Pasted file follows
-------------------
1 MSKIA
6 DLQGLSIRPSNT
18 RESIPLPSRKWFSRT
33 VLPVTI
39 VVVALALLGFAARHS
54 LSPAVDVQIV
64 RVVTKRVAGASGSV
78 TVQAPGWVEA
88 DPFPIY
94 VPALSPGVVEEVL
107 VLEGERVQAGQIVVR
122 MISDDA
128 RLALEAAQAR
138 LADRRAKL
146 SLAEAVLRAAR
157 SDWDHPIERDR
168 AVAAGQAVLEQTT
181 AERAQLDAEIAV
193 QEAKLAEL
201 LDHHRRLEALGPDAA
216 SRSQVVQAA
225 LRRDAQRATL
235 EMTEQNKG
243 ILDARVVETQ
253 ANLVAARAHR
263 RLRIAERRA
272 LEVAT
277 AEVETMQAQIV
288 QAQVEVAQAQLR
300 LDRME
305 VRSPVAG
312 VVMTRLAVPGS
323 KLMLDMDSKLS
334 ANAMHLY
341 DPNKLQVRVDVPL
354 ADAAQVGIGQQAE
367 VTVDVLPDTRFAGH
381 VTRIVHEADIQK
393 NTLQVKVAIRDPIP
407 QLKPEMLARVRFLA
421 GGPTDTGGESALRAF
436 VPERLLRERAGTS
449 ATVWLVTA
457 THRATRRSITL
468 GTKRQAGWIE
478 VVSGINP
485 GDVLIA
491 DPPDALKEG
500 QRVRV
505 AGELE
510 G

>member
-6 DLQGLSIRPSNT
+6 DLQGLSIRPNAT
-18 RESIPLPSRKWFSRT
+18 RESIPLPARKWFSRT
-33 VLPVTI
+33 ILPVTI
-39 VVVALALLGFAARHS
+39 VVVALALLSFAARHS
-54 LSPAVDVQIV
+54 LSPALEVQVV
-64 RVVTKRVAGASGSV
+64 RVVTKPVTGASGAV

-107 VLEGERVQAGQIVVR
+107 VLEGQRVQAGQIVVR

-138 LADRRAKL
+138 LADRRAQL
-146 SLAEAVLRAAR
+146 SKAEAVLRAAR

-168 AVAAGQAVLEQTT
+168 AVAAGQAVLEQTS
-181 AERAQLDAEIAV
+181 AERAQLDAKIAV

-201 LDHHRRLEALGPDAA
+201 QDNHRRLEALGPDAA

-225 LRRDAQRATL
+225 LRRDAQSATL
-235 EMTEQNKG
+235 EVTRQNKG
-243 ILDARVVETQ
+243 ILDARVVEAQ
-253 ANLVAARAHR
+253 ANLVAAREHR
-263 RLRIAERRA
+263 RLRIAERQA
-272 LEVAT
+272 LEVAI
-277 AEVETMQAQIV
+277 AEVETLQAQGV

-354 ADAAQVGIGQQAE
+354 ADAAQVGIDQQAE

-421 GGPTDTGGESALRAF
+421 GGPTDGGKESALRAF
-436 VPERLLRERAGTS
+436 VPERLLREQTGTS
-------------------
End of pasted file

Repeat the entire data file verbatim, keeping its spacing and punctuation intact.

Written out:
1 MSKIA
6 DLQGLSIRPSNT
18 RESIPLPSRKWFSRT
33 VLPVTI
39 VVVALALLGFAARHS
54 LSPAVDVQIV
64 RVVTKRVAGASGSV
78 TVQAPGWVEA
88 DPFPIY
94 VPALSPGVVEEVL
107 VLEGERVQAGQIVVR
122 MISDDA
128 RLALEAAQAR
138 LADRRAKL
146 SLAEAVLRAAR
157 SDWDHPIERDR
168 AVAAGQAVLEQTT
181 AERAQLDAEIAV
193 QEAKLAEL
201 LDHHRRLEALGPDAA
216 SRSQVVQAA
225 LRRDAQRATL
235 EMTEQNKG
243 ILDARVVETQ
253 ANLVAARAHR
263 RLRIAERRA
272 LEVAT
277 AEVETMQAQIV
288 QAQVEVAQAQLR
300 LDRME
305 VRSPVAG
312 VVMTRLAVPGS
323 KLMLDMDSKLS
334 ANAMHLY
341 DPNKLQVRVDVPL
354 ADAAQVGIGQQAE
367 VTVDVLPDTRFAGH
381 VTRIVHEADIQK
393 NTLQVKVAIRDPIP
407 QLKPEMLARVRFLA
421 GGPTDTGGESALRAF
436 VPERLLRERAGTS
449 ATVWLVTA
457 THRATRRSITL
468 GTKRQAGWIE
478 VVSGINP
485 GDVLIA
491 DPPDALKEG
500 QRVRV
505 AGELE
510 G

>member
-6 DLQGLSIRPSNT
+6 DLQGLSIRPNAT
-18 RESIPLPSRKWFSRT
+18 RESIPLPARKWFSRT
-33 VLPVTI
+33 ILPVTI
-39 VVVALALLGFAARHS
+39 VVVALALLSFAARHS
-54 LSPAVDVQIV
+54 LSPALEVQVV
-64 RVVTKRVAGASGSV
+64 RVVTKPVTGASGAV

-107 VLEGERVQAGQIVVR
+107 VLEGQRVQAGQIVVR

-138 LADRRAKL
+138 LADRRAQL
-146 SLAEAVLRAAR
+146 SKAEAVLRAAR

-168 AVAAGQAVLEQTT
+168 AVAAGQAVLEQTS
-181 AERAQLDAEIAV
+181 AERAQLDAKIAV

-201 LDHHRRLEALGPDAA
+201 QDNHRRLEALGPDAA

-225 LRRDAQRATL
+225 LRRDAQSATL
-235 EMTEQNKG
+235 EVTRQNKG
-243 ILDARVVETQ
+243 ILDARVVEAQ
-253 ANLVAARAHR
+253 ANLVAAREHR
-263 RLRIAERRA
+263 RLRIAERQA
-272 LEVAT
+272 LEVAI
-277 AEVETMQAQIV
+277 AEVETLQAQGV

-354 ADAAQVGIGQQAE
+354 ADAAQVGIDQQAE

-421 GGPTDTGGESALRAF
+421 GGPTDGGKESALRAF
-436 VPERLLRERAGTS
+436 VPERLLREQTGTS